They had no detail. The moon was just a white circle – all the craters were gone. The pine trees were just rough silhouettes.

“Angela – where are we going?!” I cried. My voice was softer now – stripped of its anger, replaced with gnawing fear.

But her hands were already on my shoulders. I could feel her warmth, her calm permeating my body. She snuggled her head against me, and whispered: “I’m taking you home.”

“What are you talking about?”

But then I remembered.

9:32 pm.


A crushing pain in my chest.

“There was a terrible accident,” she said, looking into my eyes. Such warm, beautiful, brown eyes.

I blinked, and – for a second – I saw the black shadow in her place, holding a scythe.

“No!” I yelled, tearing myself away from her.

“Mike, please, it’s not your decision!”

I turned to the door.

I took a deep breath. Shaking, I ran forward, ramming myself into it as hard as I could.


I was flying, falling, out in the cold air –


My eyes flew open.

The air stung my lungs.

“He’s alive!” A flurry of sound – sirens, yells, screams. A rush of motion, as paramedics hoisted me on to a stretcher, asked me my name.

As I was wheeled into the ambulance, I saw, out the corner of my eye –

A dark-haired girl, standing in the crowd.

Watching me.

My Student Gave Me a Cookie

“I got a gift for you, Miss Carver.”

Matthew stood in front of my desk, holding out a big chocolate-chip cookie.

I have to say, I was surprised. Matthew and I didn’t exactly get off on the right foot. His grades were bad, and whenever I corrected him during class, I could hear him muttering “you’re stupid” or “so ugly” under his breath. But I knew his parents were going through a nasty divorce, and he was only nine, so I let it slide.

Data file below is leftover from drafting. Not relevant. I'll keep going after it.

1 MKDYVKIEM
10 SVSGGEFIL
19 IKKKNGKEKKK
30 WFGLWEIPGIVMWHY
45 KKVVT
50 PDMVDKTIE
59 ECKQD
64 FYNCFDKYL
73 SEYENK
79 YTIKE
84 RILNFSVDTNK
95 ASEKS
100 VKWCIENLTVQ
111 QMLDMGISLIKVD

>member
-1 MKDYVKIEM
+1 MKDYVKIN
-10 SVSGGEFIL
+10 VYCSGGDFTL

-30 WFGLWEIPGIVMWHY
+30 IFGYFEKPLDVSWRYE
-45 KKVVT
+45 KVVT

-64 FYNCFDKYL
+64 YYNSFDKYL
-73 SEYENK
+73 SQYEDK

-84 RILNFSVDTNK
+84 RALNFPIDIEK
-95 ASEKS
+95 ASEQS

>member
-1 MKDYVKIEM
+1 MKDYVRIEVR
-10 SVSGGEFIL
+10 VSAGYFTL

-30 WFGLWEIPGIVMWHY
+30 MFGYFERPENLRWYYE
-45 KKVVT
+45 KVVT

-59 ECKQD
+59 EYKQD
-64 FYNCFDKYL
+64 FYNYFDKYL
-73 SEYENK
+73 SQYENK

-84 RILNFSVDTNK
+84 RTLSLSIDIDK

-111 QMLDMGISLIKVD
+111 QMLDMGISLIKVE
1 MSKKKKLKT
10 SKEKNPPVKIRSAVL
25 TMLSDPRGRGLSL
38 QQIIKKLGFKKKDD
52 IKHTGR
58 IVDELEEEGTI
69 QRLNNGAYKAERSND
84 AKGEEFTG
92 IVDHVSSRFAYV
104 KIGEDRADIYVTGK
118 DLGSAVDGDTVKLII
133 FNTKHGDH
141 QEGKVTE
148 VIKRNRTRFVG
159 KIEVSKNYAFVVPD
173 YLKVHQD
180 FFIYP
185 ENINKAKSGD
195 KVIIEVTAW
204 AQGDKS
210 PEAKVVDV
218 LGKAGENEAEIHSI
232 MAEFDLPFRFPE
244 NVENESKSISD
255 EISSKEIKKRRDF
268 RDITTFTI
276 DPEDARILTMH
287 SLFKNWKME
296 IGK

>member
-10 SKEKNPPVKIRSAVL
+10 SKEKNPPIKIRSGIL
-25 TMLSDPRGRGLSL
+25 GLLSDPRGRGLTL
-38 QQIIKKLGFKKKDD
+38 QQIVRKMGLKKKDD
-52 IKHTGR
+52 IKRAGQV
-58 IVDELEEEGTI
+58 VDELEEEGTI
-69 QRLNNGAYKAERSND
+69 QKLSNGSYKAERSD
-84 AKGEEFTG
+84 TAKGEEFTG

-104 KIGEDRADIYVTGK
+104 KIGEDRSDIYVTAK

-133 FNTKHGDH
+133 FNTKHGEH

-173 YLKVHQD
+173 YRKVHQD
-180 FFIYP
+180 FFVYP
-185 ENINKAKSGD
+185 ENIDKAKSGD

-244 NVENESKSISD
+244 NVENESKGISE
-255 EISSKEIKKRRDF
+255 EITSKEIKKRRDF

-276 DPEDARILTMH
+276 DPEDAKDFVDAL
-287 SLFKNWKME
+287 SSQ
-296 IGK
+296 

And it seems my efforts paid off.

“Thank you! That’s so sweet!” I said, placing it in the middle of my desk.

To tell the truth, I didn’t really want to eat the cookie. I was on a strict no-sugar diet to lose five pounds before my friend’s wedding this weekend… so I didn’t eat the cookie that morning. It just sat there, nestled between my pencil holder and stack of flash cards.

But before lunch, Matthew came up to me and asked, “Are you going to eat your cookie now, Miss Carver?”

And finally, I felt kind of bad.

So when Matthew came into class after lunch, and saw that the cookie was missing, he looked shocked. “You ate it?”

“Yes, I did!” I said, with a smile. “It was very good.”

He sat down in the back row, and didn’t say anything for the rest of the class. I admit, I felt bad for fooling him; but I couldn’t break my diet now. It was stashed away in one of my drawers.